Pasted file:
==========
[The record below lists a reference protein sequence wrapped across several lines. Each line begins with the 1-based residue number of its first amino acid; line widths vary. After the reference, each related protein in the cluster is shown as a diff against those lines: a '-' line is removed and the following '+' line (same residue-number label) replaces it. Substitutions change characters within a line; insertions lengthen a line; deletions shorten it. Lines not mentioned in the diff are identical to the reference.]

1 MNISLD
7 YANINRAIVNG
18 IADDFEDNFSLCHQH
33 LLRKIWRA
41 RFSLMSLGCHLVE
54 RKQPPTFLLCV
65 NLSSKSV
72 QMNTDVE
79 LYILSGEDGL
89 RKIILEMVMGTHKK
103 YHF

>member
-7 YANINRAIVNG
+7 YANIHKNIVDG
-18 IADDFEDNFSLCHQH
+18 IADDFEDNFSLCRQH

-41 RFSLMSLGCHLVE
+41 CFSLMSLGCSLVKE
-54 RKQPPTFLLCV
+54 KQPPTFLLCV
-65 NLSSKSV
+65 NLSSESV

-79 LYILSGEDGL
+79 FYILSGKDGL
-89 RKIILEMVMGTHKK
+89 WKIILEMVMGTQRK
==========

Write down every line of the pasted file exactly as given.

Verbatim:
[The record below lists a reference protein sequence wrapped across several lines. Each line begins with the 1-based residue number of its first amino acid; line widths vary. After the reference, each related protein in the cluster is shown as a diff against those lines: a '-' line is removed and the following '+' line (same residue-number label) replaces it. Substitutions change characters within a line; insertions lengthen a line; deletions shorten it. Lines not mentioned in the diff are identical to the reference.]

1 MNISLD
7 YANINRAIVNG
18 IADDFEDNFSLCHQH
33 LLRKIWRA
41 RFSLMSLGCHLVE
54 RKQPPTFLLCV
65 NLSSKSV
72 QMNTDVE
79 LYILSGEDGL
89 RKIILEMVMGTHKK
103 YHF

>member
-7 YANINRAIVNG
+7 YANIHKNIVDG
-18 IADDFEDNFSLCHQH
+18 IADDFEDNFSLCRQH

-41 RFSLMSLGCHLVE
+41 CFSLMSLGCSLVKE
-54 RKQPPTFLLCV
+54 KQPPTFLLCV
-65 NLSSKSV
+65 NLSSESV

-79 LYILSGEDGL
+79 FYILSGKDGL
-89 RKIILEMVMGTHKK
+89 WKIILEMVMGTQRK